Sunday, October 19, 2008

[TIFF 2008 Review] Super Typhoon (超强台风) (World Premiere)


There must be something that this movie is doing right for it to be selected to be in competition for the main prize in this year's edition of the Tokyo International Film Festival. It's a big budgeted action film, and having not seen that many Chinese films besides some of the independent works, this one had all the trappings of a genre as inspired in the style of Michael Bay, with the stylistic multitude of characters mouthing encouraging words (minus vulgarities of course), fearless leaders, patriotism, and plenty of action tracked with slow motion to some heart-thumping, emotionally wrenching fanfare.

The opening outer-space tracking shot from the Sun leads us past Mercury and Venus, before Google Earth takes over and already sets the tone for a natural disaster waiting in the wings, with a huge formation of a typhoon in the South China Sea awaiting to unleash its mayhem. Codenamed Blue Whale, it will grow to an eventual Force 18 typhoon, reputed to be an unprecedented looming natural disaster that China, or the world, would face thus far.

Wu Gang stars as city mayor Xu, an action type of character who doesn't shy away from getting his hands dirty should the situation calls for it. Responsible to make decisions after the central government left it to the local authorities to take charge, he has to balance the possibility of safety, versus the economical losses the city would suffer should the warnings be false. The first hour is indeed spent on debates and evaluating the pros and cons of a mass city evacuation against the clock, and external help is available from his primary school teacher turned meteorological expert Mrs Cheng (Song Xiaoying). The dilemma of leadership is clearly on display here during crisis management, as everyone got to work with incomplete information when dealing with the impending disaster.

There's a myriad of characters in the movie, each presenting themselves with various problems and challenges that our heroic mayor has to overcome, each time with the nodding approval of his proud teacher. There are children in school, ships whose owners refuse to abandon, a foreigner who's a typhoon chaser in the same vein as those tornado chasers in Twister, and a clinic intern (played by Liu Xiaowei) who has to deal with a pregnant lady in an offshore island. And the mayor presents himself as a calming force each time he announces his presence, but to much comical effect especially with the fanfare theme music of his playing in the background.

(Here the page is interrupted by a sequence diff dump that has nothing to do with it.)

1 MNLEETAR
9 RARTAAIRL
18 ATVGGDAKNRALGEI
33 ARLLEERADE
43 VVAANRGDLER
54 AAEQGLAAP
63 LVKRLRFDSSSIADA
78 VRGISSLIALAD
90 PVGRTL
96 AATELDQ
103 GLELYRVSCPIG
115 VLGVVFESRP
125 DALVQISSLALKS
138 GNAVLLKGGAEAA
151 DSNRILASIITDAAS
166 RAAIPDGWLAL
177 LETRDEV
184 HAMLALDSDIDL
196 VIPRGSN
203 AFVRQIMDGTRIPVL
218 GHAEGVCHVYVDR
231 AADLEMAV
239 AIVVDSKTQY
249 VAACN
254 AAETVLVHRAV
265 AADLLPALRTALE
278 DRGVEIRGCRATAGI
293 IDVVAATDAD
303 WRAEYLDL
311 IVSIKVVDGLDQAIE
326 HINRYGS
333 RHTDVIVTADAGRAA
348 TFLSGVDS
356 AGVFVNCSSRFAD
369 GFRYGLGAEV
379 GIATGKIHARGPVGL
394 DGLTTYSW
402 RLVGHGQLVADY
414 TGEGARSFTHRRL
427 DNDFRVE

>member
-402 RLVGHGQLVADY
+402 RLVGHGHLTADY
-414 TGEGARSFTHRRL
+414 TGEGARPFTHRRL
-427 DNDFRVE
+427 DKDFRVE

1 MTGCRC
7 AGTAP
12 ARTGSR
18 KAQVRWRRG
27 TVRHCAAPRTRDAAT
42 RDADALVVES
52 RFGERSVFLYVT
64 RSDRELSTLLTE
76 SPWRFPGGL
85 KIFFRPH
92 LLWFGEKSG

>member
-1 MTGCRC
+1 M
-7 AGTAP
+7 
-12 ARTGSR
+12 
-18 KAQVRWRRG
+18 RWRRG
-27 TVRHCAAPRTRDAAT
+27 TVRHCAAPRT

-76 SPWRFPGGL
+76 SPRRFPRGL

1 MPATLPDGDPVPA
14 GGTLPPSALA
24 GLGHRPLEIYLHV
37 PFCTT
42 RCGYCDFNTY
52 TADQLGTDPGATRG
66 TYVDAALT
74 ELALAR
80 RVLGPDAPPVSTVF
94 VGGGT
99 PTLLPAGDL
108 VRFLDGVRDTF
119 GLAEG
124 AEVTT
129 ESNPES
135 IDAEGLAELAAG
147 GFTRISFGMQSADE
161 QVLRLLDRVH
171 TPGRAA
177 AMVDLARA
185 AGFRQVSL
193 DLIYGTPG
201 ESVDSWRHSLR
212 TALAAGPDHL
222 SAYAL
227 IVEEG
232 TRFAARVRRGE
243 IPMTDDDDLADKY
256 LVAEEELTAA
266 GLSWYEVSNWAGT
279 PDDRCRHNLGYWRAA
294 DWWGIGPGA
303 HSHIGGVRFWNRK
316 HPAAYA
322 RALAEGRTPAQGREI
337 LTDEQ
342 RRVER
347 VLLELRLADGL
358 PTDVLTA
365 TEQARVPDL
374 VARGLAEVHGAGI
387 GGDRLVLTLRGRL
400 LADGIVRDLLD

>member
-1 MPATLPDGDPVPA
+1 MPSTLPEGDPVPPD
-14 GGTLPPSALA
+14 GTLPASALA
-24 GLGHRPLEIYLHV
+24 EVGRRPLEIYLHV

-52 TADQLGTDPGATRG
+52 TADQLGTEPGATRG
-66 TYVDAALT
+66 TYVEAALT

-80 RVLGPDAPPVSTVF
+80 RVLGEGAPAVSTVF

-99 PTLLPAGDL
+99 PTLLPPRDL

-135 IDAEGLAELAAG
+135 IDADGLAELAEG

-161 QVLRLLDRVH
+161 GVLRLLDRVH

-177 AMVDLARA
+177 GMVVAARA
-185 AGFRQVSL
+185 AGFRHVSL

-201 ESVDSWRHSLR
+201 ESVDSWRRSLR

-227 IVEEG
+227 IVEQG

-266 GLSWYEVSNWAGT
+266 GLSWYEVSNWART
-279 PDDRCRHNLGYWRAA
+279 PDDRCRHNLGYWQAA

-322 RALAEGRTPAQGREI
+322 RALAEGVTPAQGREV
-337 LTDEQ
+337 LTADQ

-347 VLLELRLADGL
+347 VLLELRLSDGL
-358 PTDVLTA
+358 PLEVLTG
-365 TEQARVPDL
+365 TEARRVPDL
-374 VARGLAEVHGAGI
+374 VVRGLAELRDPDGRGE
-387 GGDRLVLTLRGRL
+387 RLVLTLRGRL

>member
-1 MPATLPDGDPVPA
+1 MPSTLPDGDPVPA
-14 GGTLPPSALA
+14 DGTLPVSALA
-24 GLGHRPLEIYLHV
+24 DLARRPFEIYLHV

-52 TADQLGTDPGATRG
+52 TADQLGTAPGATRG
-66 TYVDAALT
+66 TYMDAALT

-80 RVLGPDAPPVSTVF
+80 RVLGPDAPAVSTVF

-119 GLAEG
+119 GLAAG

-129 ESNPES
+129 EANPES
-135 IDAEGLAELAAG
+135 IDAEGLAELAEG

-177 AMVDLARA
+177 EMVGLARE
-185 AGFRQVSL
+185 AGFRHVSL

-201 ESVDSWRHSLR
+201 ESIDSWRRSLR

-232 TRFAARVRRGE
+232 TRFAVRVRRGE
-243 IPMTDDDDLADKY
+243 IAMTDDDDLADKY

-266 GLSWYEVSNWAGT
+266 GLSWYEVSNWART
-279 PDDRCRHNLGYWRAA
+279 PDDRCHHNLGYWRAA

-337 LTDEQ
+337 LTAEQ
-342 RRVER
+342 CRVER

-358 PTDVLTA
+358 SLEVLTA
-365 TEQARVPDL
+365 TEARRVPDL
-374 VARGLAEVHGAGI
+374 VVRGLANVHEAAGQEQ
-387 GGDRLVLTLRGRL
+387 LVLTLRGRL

While we all know that Japanese versions of movie posters are nothing short of being beautifully designed and eye popping, it's no different for this one too, except for a bit of an exaggeration, given gleaming city towers which were non-existent in the location this was set in, and while there was a positive demonstration of the military might of the Chinese, there sure wasn't any jet planes which were utilized. The set action sequences might be repetitive given the continuous pounding of waves of brown water onto land, with a mixture of camera tricks, green screen and what I thought to be signature Japanese model making all thrown in to give the illusion of a massive disaster.

But what probably negated the good technical efforts, were some of the obvious nagging implausibilities, like a boat chase in double quick time, and seriously, a much maligned shark who probably is just as confused how he got into the warehouse in the first place, only to be hunted by a gang of burly men with wooden stakes.

What I felt the movie did right, was to pay tribute and homage to the spirit and solidarity of the Chinese people, especially after the most recent earthquake she suffered in the Sichuan province, and I thought that real life heroics got epitomized in the reel story here. It also sets about being a mouthpiece that the authorities are always willing to help their own citizens however big or small in matters that are macroscopic, or even selfish, micro ones, and that they are a voice of reason and compassion.

Perhaps it was the very obvious ecological message and warning that was given verbatim during the film, which was in line with the theme of the festival, gave it some gravitas in being selected as part of this year's programme. Other than that, it's your usual blockbuster styled movie that tried to have all the ingredients to make it one entertaining joyride for the audience. Those that prefer their movies with a lot more thought in them, would be warned to stay clear of this, unless you too, like me, are interested to check out the progress of Chinese cinema blockbusters.

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